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Int. J. Mol. Sci. 2014, 15(3), 3660-3670; doi:10.3390/ijms15033660
Communication

A Proteomic Approach of Bradyrhizobium/Aeschynomene Root and Stem Symbioses Reveals the Importance of the fixA Locus for Symbiosis

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4,*  and 2,4,*
1 Institute of Microbiology, Eidgenössische Technische Hochschule (ETH) Zurich, Vladimir-Prelog-Weg 4, 8093 Zurich, Switzerland 2 Institut des Sciences du Végétal, CNRS, 91198 Gif sur Yvette, France 3 Département de Biologie, Université Paris Sud, 91400 Orsay, France 4 Laboratoire des Symbioses Tropicales et Méditerranéennes, IRD, UMR IRD/SupAgro/INRA/UM2/CIRAD, F-34398 Montpellier, France
* Authors to whom correspondence should be addressed.
Received: 27 January 2014 / Revised: 14 February 2014 / Accepted: 14 February 2014 / Published: 28 February 2014
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Abstract

Rhizobia are soil bacteria that are able to form symbiosis with plant hosts of the legume family. These associations result in the formation of organs, called nodules in which bacteria fix atmospheric nitrogen to the benefit of the plant. Most of our knowledge on the metabolism and the physiology of the bacteria during symbiosis derives from studying roots nodules of terrestrial plants. Here we used a proteomics approach to investigate the bacterial physiology of photosynthetic Bradyrhizobium sp. ORS278 during the symbiotic process with the semi aquatical plant Aeschynomene indica that forms root and stem nodules. We analyzed the proteomes of bacteria extracted from each type of nodule. First, we analyzed the bacteroid proteome at two different time points and found only minor variation between the bacterial proteomes of 2-week- and 3-week-old nodules. High conservation of the bacteroid proteome was also found when comparing stem nodules and root nodules. Among the stem nodule specific proteins were those related to the phototrophic ability of Bradyrhizobium sp. ORS278. Furthermore, we compared our data with those obtained during an extensive genetic screen previously published. The symbiotic role of four candidate genes which corresponding proteins were found massively produced in the nodules but not identified during this screening was examined. Mutant analysis suggested that in addition to the EtfAB system, the fixA locus is required for symbiotic efficiency.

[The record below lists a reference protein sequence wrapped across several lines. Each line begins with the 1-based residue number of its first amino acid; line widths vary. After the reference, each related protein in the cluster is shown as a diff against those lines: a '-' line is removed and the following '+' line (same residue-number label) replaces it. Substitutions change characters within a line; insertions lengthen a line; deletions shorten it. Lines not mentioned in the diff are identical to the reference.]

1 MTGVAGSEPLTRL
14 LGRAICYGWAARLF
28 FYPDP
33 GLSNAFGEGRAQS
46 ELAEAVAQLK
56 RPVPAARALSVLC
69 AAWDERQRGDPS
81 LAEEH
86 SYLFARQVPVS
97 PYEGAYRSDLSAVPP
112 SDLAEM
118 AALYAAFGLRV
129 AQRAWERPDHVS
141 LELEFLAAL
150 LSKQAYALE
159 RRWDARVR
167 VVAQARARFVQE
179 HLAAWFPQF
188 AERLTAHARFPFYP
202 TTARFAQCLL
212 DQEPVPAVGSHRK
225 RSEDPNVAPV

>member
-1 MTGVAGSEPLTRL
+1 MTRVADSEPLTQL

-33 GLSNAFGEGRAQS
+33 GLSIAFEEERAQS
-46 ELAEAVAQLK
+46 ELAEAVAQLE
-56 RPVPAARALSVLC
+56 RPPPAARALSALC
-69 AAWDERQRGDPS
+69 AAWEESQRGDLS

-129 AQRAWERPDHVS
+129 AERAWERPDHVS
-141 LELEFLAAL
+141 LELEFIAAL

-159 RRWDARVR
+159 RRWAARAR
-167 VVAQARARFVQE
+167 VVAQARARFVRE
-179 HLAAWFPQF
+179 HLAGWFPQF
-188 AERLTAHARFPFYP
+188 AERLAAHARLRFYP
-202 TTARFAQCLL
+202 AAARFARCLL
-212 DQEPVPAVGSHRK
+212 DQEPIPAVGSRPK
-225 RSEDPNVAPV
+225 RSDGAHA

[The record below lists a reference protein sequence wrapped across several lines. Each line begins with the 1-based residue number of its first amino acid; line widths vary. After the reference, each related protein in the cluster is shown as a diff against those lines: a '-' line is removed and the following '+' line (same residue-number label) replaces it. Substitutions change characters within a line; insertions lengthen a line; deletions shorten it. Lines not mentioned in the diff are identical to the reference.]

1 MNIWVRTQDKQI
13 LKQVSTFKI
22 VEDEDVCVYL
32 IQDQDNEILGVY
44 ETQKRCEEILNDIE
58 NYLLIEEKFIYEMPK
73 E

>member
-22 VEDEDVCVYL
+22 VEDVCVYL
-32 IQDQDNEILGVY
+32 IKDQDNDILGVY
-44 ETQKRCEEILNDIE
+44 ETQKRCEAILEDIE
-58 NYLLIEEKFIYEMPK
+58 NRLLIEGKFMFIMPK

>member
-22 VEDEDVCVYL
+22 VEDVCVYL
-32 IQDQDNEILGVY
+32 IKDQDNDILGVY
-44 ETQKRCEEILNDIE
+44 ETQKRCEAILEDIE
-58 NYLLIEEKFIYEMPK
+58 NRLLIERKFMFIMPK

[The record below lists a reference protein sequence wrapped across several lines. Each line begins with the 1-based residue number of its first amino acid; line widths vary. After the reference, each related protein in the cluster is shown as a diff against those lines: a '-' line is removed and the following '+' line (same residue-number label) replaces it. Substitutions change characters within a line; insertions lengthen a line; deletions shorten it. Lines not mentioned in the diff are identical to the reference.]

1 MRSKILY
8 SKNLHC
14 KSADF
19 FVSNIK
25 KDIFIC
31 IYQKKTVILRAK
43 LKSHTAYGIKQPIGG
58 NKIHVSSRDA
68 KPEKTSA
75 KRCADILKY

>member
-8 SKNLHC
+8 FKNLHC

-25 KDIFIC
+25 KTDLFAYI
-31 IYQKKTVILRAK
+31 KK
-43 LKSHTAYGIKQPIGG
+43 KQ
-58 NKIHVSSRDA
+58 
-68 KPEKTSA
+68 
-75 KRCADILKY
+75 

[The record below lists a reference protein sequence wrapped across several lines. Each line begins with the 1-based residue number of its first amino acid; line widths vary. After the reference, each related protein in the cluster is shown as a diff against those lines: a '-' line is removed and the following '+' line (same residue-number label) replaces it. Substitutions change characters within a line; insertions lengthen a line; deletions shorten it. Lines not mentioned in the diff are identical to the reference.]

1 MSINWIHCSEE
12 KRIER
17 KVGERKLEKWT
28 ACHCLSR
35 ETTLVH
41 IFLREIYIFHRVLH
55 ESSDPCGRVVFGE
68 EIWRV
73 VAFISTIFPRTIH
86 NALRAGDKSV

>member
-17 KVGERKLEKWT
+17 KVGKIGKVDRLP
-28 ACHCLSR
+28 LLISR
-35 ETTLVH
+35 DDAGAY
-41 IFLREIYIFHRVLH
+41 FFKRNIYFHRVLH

Keywords: proteome; photosynthetic Bradyrhizobium; symbiotic nitrogen fixation; stem nodulation; fixA proteome; photosynthetic Bradyrhizobium; symbiotic nitrogen fixation; stem nodulation; fixA
This is an open access article distributed under the Creative Commons Attribution License which permits unrestricted use, distribution, and reproduction in any medium, provided the original work is properly cited.

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Delmotte, N.; Mondy, S.; Alunni, B.; Fardoux, J.; Chaintreuil, C.; Vorholt, J.A.; Giraud, E.; Gourion, B. A Proteomic Approach of Bradyrhizobium/Aeschynomene Root and Stem Symbioses Reveals the Importance of the fixA Locus for Symbiosis. Int. J. Mol. Sci. 2014, 15, 3660-3670.

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